Purpose:The opioid problem has reached epidemic proportions and the prescription of opioids after surgery can lead to chronic use. We explored prescribing patterns and opioid use after 3 pelvic floor surgeries (sacral neuromodulation, prolapse repair and mid urethral sling) before and after an educational intervention to reduce opioid prescriptions.Materials and Methods:We retrospectively reviewed the amount of opioid medication prescribed to patients who underwent these 3 types of surgeries at our institution from June 2016 to May 2017. A telephone survey of patients was done to quantify opioid use after surgery and satisfaction with pain control. Prescribing recommendations were established based on these results and an educational intervention for clinicians was performed. We then evaluated changes in opioid prescription and use during the 6 months following the intervention. A multiple regression model was used to identify factors associated with variability in opioid use.Results:Our retrospective review showed that the 122 patients were prescribed 149%, 165% and 136% more mean morphine mg equivalents than were actually used for sacral neuromodulation, mid urethral sling and prolapse repair, respectively. After the educational intervention there was a significant reduction in morphine mg equivalents prescribed for all 3 surgeries in 78 patients (p <0.001). Diabetes (p = 0.001), a chronic pain condition (p = 0.017) and rectocele repair (p = 0.001) were associated with increased opioid use.Conclusions:Our data demonstrate that over prescription of opioids after pelvic floor surgery and a provider educational intervention resulted in a significant reduction in opioid prescribing without changing patient satisfaction with pain control.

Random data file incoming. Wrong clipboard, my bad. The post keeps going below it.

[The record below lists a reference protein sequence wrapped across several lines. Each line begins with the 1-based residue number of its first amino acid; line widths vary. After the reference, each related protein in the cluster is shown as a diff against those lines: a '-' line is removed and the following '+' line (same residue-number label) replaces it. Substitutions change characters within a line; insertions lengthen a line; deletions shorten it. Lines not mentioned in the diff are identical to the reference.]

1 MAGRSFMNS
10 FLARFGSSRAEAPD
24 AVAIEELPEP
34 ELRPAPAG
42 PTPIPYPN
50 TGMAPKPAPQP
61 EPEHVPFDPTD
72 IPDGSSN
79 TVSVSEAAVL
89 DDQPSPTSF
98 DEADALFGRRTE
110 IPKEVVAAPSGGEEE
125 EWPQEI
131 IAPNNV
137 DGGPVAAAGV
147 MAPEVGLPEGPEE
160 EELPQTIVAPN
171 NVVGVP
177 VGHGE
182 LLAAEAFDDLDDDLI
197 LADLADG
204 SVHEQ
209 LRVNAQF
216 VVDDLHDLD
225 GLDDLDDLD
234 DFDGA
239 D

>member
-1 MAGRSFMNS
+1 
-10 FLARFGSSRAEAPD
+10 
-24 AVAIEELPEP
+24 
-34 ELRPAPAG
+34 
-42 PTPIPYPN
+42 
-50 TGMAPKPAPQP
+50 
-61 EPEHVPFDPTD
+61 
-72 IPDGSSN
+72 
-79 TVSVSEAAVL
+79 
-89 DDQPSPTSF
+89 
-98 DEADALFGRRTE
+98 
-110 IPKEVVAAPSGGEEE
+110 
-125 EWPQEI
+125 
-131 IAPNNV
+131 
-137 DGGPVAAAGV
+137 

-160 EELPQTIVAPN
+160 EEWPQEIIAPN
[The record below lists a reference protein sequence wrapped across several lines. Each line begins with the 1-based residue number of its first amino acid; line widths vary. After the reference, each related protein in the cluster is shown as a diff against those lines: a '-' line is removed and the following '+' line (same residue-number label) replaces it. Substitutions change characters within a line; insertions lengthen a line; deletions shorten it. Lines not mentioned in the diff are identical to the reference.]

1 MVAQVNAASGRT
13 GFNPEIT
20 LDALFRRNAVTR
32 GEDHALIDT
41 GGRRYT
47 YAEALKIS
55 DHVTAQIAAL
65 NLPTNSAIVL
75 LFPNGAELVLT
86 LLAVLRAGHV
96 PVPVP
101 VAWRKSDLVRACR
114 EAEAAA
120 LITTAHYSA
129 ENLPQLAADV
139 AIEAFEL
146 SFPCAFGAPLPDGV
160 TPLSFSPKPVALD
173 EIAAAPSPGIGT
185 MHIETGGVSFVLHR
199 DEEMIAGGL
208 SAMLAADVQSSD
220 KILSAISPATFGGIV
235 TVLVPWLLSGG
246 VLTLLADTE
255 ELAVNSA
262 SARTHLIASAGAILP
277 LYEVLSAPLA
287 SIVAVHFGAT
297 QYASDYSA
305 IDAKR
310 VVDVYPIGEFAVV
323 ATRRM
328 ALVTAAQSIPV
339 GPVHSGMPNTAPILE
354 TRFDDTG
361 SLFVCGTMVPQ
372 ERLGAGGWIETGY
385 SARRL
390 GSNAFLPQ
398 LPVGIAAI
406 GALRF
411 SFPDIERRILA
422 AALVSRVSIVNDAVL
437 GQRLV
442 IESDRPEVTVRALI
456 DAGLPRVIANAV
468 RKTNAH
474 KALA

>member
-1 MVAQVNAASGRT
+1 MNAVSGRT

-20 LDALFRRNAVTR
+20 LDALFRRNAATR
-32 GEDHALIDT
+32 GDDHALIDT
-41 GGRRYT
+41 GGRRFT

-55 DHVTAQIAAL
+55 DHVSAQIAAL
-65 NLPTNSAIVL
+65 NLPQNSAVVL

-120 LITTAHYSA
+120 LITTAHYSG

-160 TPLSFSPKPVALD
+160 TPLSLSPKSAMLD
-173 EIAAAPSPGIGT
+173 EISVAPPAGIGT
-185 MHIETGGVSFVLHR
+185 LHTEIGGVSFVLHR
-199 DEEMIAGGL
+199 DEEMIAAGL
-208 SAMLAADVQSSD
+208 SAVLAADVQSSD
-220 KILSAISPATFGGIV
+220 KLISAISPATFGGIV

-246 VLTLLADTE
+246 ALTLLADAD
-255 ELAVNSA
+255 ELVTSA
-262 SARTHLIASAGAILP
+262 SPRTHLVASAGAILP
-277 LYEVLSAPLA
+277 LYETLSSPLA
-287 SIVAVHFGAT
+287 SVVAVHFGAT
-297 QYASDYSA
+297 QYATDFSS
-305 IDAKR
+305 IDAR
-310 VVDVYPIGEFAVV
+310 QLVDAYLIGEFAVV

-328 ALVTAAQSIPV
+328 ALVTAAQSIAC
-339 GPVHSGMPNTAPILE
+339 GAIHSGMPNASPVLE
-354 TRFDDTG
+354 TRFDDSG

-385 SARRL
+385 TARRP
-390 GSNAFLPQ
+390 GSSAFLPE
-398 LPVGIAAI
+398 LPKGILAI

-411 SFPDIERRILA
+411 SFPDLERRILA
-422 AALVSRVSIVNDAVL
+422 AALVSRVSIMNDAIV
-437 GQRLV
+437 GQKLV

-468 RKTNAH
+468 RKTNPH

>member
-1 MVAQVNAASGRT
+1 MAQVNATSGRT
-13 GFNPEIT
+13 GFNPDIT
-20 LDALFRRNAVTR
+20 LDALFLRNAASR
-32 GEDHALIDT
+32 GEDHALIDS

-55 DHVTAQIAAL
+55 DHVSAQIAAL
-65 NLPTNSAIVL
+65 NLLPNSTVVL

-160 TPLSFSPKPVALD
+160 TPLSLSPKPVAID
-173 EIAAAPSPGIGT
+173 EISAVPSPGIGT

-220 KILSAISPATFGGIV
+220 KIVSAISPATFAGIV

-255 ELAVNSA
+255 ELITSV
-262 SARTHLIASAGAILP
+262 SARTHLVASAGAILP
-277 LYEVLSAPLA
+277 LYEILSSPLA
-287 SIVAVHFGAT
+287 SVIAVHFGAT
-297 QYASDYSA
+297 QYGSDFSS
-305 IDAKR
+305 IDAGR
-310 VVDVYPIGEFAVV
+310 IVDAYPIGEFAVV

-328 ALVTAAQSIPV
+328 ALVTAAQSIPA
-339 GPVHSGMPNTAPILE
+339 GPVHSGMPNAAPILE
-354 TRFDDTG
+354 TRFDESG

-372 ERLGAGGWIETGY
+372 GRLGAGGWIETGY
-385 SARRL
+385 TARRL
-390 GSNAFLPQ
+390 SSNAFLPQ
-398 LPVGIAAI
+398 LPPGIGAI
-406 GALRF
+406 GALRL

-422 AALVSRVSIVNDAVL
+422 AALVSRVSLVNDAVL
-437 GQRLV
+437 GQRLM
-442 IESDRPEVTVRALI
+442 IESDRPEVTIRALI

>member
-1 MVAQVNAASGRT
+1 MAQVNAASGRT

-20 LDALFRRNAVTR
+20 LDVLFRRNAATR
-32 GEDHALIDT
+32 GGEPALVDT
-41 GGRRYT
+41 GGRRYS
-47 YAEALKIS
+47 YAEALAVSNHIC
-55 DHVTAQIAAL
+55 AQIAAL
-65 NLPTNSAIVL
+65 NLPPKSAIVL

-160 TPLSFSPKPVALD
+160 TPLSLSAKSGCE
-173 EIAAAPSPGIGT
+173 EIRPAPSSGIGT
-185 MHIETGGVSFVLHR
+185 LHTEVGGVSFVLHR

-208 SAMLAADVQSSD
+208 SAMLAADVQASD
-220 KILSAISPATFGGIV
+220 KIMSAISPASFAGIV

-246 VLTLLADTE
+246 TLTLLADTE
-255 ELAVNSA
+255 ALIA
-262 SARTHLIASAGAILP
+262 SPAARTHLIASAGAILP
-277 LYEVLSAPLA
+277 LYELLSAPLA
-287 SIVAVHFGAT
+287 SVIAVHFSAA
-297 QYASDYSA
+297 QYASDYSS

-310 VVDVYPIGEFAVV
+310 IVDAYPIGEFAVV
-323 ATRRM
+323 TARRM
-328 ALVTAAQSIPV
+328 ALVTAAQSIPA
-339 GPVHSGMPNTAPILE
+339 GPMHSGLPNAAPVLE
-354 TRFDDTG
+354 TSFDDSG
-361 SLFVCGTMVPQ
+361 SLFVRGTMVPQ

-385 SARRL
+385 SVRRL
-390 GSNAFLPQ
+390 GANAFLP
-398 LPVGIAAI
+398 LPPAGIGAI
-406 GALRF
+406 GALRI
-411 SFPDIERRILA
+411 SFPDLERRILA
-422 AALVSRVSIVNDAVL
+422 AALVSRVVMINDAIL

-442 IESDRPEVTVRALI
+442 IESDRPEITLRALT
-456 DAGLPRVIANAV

- opioid-related disorders
- pelvic organ prolapse
- suburethral slings
- transcutaneous electric nerve stimulation
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